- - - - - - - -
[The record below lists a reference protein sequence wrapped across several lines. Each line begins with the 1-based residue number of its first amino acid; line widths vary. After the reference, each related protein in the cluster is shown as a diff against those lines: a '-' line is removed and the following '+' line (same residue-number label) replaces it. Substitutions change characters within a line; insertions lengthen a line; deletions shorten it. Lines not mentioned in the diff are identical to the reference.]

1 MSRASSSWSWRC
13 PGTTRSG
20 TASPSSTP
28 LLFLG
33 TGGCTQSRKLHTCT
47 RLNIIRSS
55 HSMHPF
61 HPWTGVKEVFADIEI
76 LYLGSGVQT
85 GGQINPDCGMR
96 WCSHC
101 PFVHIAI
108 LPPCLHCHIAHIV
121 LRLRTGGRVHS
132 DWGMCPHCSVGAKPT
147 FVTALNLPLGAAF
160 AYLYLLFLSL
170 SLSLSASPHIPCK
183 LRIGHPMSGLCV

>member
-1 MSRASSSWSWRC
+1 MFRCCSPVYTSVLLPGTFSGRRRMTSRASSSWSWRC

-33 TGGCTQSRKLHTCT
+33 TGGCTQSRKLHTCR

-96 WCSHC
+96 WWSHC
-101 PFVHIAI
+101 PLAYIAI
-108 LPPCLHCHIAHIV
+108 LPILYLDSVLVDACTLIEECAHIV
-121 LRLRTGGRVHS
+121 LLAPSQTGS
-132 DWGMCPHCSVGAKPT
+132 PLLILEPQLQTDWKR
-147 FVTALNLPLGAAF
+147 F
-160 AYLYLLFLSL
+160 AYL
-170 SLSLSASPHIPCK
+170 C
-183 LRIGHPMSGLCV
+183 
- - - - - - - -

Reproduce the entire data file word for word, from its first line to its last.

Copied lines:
[The record below lists a reference protein sequence wrapped across several lines. Each line begins with the 1-based residue number of its first amino acid; line widths vary. After the reference, each related protein in the cluster is shown as a diff against those lines: a '-' line is removed and the following '+' line (same residue-number label) replaces it. Substitutions change characters within a line; insertions lengthen a line; deletions shorten it. Lines not mentioned in the diff are identical to the reference.]

1 MSRASSSWSWRC
13 PGTTRSG
20 TASPSSTP
28 LLFLG
33 TGGCTQSRKLHTCT
47 RLNIIRSS
55 HSMHPF
61 HPWTGVKEVFADIEI
76 LYLGSGVQT
85 GGQINPDCGMR
96 WCSHC
101 PFVHIAI
108 LPPCLHCHIAHIV
121 LRLRTGGRVHS
132 DWGMCPHCSVGAKPT
147 FVTALNLPLGAAF
160 AYLYLLFLSL
170 SLSLSASPHIPCK
183 LRIGHPMSGLCV

>member
-1 MSRASSSWSWRC
+1 MFRCCSPVYTSVLLPGTFSGRRRMTSRASSSWSWRC

-33 TGGCTQSRKLHTCT
+33 TGGCTQSRKLHTCR

-96 WCSHC
+96 WWSHC
-101 PFVHIAI
+101 PLAYIAI
-108 LPPCLHCHIAHIV
+108 LPILYLDSVLVDACTLIEECAHIV
-121 LRLRTGGRVHS
+121 LLAPSQTGS
-132 DWGMCPHCSVGAKPT
+132 PLLILEPQLQTDWKR
-147 FVTALNLPLGAAF
+147 F
-160 AYLYLLFLSL
+160 AYL
-170 SLSLSASPHIPCK
+170 C
-183 LRIGHPMSGLCV
+183 